Dana Santas and her family built their home gym as a collaborative effort.

Editor’s Note: Dana Santas is a certified strength and conditioning specialist, experienced registered yoga teacher and mind-body coach known as the Mobility Maker. She’s the yoga coach for the Toronto Blue Jays, Philadelphia Phillies, Tampa Bay Rays, Atlanta Braves, Tampa Bay Lightning and others in Major League Baseball, the National Hockey League, the National Football League, the National Basketball Association and the Professional Golfers’ Association.

Story highlights

Dana Santas wanted more than a treadmill stuck in a corner

Her family created a home gym that's become their favorite "room"

CNN  — 

Have you ever owned a piece of at-home exercise equipment that became a massive, expensive clothes hanger? I have. Like many who make good-intentioned commitments to working out at home, I set myself up for failure by going too big, too soon. After only a month, I lost the motivation to run in place on my treadmill, like a hamster on a wheel, in the corner of a room. Thankfully, I came to realize that a smaller-step, progressive approach is more sustainable, enabling you to match your budget and space allocation to your growing dedication and needs.

Start small: Accountability, interest and ease

A crate of workout tools in the bathroom helped Dana Santas stay accountable.

Many years after abandoning the treadmill, I recommitted to working out at home with a few cost-effective multipurpose tools: yoga mat, yoga block, dumbbells, kettle bell, mini band and foam roller. Although the crate holding these things didn’t take up much space, by placing it conspicuously next to my shower, I saw it every morning. And when I used a dry-erase marker to write workouts on the bathroom mirror, they’d literally stare me in the face.

To ensure that I couldn’t claim lack of time, boredom or being overwhelmed as excuses, I initially limited workouts to five to 10 minutes and stuck with familiar exercises I enjoyed that could be done barefoot in pajamas. These included my favorite morning yoga movements, foam rolling and basic dumbbell exercises such as bicep curls, tricep kickbacks and shoulder presses.

A pull-up bar in the doorway helped her meet her goal.

Because I wanted to improve my upper-body strength and coveted the idea of being able to do a pull-up, I took an additional measure to keep myself accountable and interested by hanging a pull-up bar in the master bathroom doorframe. After making a rule that I had to do a band-assisted pull-up every time I walked under it, within a few months, I could do multiple unassisted pull-ups in a row.

Let necessity lead the way

A TRX suspension trainer is a great solution to a space crunch.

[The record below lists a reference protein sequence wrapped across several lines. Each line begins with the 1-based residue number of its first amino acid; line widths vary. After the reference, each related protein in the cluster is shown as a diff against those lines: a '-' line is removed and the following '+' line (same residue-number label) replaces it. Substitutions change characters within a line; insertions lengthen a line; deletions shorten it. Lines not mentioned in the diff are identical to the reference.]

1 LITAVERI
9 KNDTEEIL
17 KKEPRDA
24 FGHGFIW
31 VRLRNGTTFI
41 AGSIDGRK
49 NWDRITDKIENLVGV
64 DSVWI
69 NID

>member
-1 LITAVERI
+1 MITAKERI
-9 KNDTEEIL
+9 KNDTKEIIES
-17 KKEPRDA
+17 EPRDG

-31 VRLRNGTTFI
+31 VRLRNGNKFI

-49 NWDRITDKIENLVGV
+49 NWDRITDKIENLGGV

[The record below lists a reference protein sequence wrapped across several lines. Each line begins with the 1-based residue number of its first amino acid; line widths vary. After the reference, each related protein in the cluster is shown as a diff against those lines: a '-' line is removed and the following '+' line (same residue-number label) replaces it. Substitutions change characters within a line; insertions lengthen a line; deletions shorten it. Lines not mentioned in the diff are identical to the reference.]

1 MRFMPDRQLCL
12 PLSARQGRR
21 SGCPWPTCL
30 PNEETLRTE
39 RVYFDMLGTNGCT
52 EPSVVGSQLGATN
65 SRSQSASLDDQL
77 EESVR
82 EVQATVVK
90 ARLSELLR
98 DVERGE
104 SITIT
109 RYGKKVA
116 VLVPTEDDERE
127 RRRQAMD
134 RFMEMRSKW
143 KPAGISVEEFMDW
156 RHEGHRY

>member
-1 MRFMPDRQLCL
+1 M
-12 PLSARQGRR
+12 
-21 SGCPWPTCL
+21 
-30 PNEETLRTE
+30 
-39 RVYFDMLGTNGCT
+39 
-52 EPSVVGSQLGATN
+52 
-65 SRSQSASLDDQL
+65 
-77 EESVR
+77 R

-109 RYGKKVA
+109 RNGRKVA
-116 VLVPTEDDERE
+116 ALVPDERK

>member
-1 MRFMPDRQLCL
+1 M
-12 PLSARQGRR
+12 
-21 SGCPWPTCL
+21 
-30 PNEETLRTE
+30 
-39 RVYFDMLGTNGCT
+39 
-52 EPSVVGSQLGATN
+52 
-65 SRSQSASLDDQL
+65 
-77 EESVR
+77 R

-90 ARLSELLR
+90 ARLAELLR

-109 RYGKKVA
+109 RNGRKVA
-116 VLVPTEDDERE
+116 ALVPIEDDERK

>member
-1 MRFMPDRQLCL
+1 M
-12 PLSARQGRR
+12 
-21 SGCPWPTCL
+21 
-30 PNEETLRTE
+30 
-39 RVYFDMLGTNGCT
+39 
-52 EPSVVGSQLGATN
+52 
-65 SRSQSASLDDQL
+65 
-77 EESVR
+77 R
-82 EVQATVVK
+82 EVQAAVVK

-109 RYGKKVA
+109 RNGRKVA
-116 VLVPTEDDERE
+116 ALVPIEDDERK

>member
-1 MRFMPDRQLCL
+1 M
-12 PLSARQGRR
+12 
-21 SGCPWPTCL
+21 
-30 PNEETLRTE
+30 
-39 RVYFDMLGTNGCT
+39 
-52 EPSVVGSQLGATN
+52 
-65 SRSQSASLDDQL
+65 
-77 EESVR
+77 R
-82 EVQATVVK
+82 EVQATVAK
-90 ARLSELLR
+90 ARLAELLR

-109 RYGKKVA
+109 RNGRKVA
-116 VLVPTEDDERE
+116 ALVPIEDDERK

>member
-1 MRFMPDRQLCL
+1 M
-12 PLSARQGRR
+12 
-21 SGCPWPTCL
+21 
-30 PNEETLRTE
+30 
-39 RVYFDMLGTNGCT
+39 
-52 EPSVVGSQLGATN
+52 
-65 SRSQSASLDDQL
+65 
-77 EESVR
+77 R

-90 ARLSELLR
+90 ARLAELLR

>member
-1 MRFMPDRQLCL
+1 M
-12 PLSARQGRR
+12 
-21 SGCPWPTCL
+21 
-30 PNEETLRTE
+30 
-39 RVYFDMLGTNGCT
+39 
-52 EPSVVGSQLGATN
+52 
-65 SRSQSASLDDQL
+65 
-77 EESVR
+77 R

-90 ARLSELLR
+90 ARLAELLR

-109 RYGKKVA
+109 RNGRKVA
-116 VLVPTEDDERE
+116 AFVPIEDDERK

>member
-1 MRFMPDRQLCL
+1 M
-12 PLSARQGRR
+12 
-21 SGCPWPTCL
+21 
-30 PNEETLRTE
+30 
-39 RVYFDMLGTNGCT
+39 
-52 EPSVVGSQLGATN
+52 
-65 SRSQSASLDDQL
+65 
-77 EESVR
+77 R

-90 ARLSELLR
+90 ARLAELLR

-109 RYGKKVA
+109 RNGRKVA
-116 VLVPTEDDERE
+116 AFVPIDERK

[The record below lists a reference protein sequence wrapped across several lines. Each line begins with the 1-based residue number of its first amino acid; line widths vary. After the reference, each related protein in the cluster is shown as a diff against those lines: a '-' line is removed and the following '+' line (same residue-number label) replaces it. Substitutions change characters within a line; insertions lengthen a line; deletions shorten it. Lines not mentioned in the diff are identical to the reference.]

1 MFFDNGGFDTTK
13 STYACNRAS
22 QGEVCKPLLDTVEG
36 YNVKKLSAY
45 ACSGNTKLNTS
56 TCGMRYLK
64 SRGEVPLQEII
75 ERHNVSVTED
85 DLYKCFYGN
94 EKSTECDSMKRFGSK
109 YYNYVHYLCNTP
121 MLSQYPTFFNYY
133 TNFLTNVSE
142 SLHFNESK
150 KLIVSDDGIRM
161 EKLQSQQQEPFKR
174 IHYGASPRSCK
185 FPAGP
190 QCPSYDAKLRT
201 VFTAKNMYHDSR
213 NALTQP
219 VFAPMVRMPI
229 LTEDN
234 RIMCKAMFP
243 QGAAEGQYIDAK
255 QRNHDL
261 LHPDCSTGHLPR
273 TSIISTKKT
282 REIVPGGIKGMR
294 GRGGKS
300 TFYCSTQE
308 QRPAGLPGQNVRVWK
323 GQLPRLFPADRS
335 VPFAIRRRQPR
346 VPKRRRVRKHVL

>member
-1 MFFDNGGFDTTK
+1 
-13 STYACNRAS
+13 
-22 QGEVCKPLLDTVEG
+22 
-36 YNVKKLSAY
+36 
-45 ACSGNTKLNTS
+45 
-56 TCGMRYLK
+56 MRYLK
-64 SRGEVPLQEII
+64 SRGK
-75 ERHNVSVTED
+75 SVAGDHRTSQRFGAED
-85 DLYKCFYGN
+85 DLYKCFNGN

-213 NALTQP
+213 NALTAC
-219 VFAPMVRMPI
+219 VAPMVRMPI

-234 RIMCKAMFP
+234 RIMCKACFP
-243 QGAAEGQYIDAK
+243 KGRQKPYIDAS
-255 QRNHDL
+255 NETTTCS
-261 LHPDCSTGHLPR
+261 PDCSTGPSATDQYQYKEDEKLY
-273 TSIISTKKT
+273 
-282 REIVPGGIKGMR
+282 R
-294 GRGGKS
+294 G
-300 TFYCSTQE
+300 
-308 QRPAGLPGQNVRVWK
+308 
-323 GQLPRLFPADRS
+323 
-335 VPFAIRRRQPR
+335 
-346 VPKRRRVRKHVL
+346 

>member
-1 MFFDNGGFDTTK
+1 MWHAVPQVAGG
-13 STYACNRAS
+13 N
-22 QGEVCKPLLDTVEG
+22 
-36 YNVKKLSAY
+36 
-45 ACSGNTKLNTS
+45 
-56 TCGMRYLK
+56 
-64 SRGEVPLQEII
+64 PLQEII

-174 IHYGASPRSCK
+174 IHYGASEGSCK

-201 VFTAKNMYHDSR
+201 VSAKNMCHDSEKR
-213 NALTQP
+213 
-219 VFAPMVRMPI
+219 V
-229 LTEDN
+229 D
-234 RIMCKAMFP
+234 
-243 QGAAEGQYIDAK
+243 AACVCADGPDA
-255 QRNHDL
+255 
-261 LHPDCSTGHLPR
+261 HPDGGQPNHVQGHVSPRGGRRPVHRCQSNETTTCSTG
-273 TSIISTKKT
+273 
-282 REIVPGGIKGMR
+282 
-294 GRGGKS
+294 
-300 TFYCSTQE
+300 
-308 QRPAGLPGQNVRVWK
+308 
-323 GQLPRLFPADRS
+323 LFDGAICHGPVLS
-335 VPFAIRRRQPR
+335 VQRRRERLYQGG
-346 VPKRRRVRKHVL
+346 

As a reward for six months of working out at least five mornings per week, I added a training tool to my crate. After concentrating on upper-body strength, I felt I needed something multifunctional that could increase opportunities for total-body exercise within the confines of my bedroom and bathroom. The TRX suspension trainer could hang on a door and offered the perfect solution, considering that its inventor, Randy Hetrick, a Navy SEAL, created it as a means of overall conditioning in the space-confined conditions of deployment.

I started with simple exercises from the manual, but empowered by the success I’d had creating workouts based on my yoga interest and experience, I also experimented with yoga movements, both supported and resisted by the TRX.

Dedicating to dedicated space

Working out became a fun family bonding experience.

Although I enjoyed the suspended body-weight workouts, within a year, I began craving more weight-training exercises. So I expanded to a weight-lifting bar with plates on my lanai.

Now that my home workouts were no longer confined to the privacy of my bedroom and bathroom, my husband and children began joining me. Soon, our weekends included family workouts that spilled out into our yard and driveway. They were fun bonding experiences that promoted a healthy lifestyle commitment to our kids.

With our dedication to home workouts now evident in numerous places inside and outside our house, creating dedicated space was a logical next step. Consequently, 18 months after I set the milk crate next to my shower, we converted our garage into a home gym that quickly became our family’s favorite “room” in the house.

The family's garage gym grew bit by bit.

As our budget and opportunities allow, we continue to build out our gym. At first, we turfed only half the garage, but nine months later, we were able to install higher-end turf over the entire floor space. And, periodically, we make family decisions to add functional training equipment, like the heavy bag.

Beyond physical benefits

Friends and family helped create a wall of motivational words.

To make our workout space feel less like a gar